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Sid Monge

August 5, 2007
 

 
In 1979, Sid Monge became the first Mexican-born pitcher to make a major league all-star team. This is according to my always potentially faulty research, which entailed the persual of the list of Mexican-born major leaguers at baseball-reference.com. (Bobby Avila seems to have been the first from the list to make an all-star team as a position player.) 

Monge did not play in the 1979 All Star Game, the American League manager choosing to look elsewhere for pitchers to finish out the game after starter Nolan Ryan got touched up for 3 runs in his only 2 innings. According to baseball-almanac.com, the American League manager that year was Bob Lemon, which seems fitting since Lemon had been at the helm of the Yankees the previous October when the New Yorkers had claimed their second straight World Series title. But Lemon had been fired by George Steinbrenner a month prior to the 1979 All Star Game. I would have thought his replacement on the Yankees, Billy Martin, would then have been summoned to manage the American League, but apparently Bob Lemon was called back into active duty to fulfill the final obligation of a pennant-winning manager. What did Bob Lemon wear for this game, I wonder? His town’s slo-pitch softball uniform? A too-tight Indians jersey from his long-ago playing days? Shorts and a T-shirt?

Perhaps his month away from the game prevented Lemon from gaining any direct knowledge of Sid Monge’s surging skills as a left-handed relief ace, and perhaps this lack of knowledge made Lemon shy away from attempting to utter the mysterious word Monge into the phone that connected the dugout to the bullpen (while also shying away from Monge’s American League teammate and companion in pronunciation ambiguity, Dave Lemanczyk) to instead order up guys listed on his roster whose names could be easily enunciated without fear of embarassment: Stanley, Clear, Kern, and, finally, the Yankee ace Lemon had relied on the previous year, Guidry. None of the pitchers called on instead of Monge came through; only Guidry escaped without being charged with a run, but he surrendered a bases-loaded walk before recording his only out. Still, judging from this photo Sid Monge harbored no bitterness over not getting a chance to pitch in the midsummer classic. He stands tall and proud, a man who has gone farther than any of his countrymen in his chosen field.

10 comments

  1. 1.  That is the smile of a man who feels pretty good about himself. I still don’t know how to pronounce it and I don’t want to. Viva Monge!


  2. 2.  I can just imagine some little kid in Akron or Cuyahoga Falls pulling this card out of a pack and thinking, “Look at that confidence. This must be the year!”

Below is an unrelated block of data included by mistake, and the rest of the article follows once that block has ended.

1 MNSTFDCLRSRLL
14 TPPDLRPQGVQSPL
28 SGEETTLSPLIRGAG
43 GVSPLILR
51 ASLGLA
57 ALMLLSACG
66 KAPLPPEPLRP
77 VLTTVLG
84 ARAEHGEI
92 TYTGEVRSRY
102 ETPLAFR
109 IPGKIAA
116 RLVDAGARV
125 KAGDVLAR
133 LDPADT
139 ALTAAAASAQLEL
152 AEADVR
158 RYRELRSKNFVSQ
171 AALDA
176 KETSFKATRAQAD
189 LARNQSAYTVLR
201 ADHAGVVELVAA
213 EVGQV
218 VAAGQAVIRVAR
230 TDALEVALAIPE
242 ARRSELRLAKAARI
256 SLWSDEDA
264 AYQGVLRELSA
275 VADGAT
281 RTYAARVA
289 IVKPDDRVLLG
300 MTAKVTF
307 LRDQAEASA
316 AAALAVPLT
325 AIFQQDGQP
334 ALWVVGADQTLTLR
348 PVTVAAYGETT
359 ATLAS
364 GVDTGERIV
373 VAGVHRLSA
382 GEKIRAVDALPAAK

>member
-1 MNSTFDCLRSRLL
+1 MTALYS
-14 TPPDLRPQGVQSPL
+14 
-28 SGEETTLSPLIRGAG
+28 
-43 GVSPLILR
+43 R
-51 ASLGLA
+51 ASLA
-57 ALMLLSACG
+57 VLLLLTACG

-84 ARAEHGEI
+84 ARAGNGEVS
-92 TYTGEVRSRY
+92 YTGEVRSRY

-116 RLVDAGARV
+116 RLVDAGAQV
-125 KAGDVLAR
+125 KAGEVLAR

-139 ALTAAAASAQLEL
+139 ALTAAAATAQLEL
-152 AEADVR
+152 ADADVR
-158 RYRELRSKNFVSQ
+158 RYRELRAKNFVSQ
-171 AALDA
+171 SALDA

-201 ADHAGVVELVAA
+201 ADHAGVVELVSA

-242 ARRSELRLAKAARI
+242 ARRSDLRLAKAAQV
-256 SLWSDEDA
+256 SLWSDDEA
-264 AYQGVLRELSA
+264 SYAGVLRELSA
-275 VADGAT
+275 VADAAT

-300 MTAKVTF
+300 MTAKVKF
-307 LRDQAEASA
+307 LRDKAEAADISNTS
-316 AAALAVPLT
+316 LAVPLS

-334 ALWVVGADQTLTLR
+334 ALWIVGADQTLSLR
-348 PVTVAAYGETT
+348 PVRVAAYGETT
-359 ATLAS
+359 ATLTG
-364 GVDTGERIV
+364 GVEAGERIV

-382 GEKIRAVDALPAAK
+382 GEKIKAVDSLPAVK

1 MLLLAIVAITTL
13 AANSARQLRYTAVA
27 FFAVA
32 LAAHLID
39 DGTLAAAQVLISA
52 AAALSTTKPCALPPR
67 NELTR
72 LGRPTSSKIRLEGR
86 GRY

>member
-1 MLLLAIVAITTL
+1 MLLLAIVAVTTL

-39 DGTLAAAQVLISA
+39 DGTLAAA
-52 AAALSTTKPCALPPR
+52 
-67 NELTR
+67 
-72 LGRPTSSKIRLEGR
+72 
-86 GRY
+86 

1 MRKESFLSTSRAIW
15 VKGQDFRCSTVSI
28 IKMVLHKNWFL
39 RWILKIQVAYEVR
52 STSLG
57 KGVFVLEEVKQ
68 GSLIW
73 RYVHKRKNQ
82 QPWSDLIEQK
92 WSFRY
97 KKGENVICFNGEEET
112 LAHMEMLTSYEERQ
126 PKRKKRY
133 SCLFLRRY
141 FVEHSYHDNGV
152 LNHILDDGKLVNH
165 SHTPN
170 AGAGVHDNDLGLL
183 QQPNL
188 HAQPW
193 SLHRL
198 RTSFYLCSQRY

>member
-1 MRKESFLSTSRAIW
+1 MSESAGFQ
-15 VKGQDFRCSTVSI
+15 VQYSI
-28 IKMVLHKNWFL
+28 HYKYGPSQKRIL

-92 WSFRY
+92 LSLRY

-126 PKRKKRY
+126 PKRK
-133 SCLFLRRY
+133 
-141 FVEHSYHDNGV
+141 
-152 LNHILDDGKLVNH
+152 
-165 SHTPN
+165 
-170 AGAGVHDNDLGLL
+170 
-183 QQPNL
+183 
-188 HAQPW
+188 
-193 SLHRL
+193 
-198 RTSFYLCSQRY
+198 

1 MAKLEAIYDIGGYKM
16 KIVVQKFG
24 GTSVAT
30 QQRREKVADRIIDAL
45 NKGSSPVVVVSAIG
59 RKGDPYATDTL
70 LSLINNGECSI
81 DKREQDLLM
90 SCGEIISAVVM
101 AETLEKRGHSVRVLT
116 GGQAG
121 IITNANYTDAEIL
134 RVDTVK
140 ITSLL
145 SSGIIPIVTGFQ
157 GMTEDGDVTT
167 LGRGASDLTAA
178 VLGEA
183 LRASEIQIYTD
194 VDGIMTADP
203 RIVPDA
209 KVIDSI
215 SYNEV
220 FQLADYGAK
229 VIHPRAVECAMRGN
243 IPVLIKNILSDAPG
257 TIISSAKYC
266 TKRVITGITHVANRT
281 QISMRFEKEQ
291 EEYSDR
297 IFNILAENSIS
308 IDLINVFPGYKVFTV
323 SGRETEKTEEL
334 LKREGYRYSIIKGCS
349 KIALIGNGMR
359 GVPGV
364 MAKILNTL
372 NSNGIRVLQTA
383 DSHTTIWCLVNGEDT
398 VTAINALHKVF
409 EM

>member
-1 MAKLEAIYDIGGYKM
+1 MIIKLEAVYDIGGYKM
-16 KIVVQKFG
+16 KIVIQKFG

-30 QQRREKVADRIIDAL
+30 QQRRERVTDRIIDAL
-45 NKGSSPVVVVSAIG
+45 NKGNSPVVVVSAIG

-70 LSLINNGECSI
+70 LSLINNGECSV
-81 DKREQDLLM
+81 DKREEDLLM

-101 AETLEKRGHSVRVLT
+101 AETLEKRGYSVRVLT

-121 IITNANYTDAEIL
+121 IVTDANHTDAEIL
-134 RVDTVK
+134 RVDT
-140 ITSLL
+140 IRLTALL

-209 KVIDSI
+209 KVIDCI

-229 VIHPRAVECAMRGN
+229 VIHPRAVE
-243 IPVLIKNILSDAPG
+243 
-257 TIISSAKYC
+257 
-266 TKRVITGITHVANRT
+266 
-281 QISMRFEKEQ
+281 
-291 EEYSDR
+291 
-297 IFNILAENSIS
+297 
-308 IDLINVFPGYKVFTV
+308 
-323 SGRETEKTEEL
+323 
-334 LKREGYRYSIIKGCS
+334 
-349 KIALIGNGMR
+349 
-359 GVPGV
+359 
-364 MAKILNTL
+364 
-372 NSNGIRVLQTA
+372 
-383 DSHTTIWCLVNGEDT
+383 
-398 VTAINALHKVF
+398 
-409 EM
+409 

3. 3.  My only memory of the Sid Monge era is that he didn’t play in the 1984 World Series, but he was going to get a ring no matter who won.


  4. 4.  Sid Monge was apparently pretty popular with his hometown fans. He has his own still-current fan club, which has a site that features, among other things, a couple photos of fan club members sporting Sid Monge T-shirts in far-flung reaches of the earth. I just tried to access it to get the link, but was given the message that the site has “has temporarily exceeded its data transfer limit.” Here’s the url in case that problem gets resolved:

    http://www.geocities.com/sidmongefc/

    The fan club site is definitely worth a look; it’s a true labor of love.


  5. 5.  Labor of love? As if love was anything else but labor?

    IIRC, Mr. Monge gave up Carl’s 400th homer.

    Mike


  6. 6.  According to the home run log tool on Carl Yastrzemski’s page at baseball-reference.com, #400 was surrendered by Mike Morgan. But Sid did figure in at least three significant events: He gave up Frank Robinson’s last homer, Minnie Minoso’s last hit (the record for oldest player to get a hit), and Tony Gwynn’s first hit.


  7. 7.  Mike Morgan, of course! I knew that. In the dynamic linking library that is my brain (and yours too, I am willing to bet), I connect Monge and Yaz for some reason. Maybe Monge gave up his last homer? Last hit? I don’t know.

    As my Red Sox fan penance, I will now write “Win Remmerswaal” 100 times on the blackboard. Sorry, Professor Wilker.


  8. 8.  Monge was pretty good against Yaz. He only gave up two hits to him, both singles, and both in 1979. I think they were Yaz’s hits #2871 and 2971. Monge had two straight appearances in May 1980 in which he only pitched to Yaz.

    Their most significant matchup was probably 8-10-78. Monge struck out Yaz with Rice on third and one out in the bottom of the seventh of a tie game. The Red Sox ended up winning in 13. The Yankees were 7.5 games back.


  9. 9.  So obviously the Monge-Yaz link is just a misfire in the ‘ol cortex. Oh well.

    Maybe it’s a tabletop memory-I sometimes get that mixed up with real life.


  10. 10.  I was very much addicted to the table top baseball game APBA, and Sid Monge was one of my relievers in my league. I figured he was a star, but it turns out he was a star, but only for a year.



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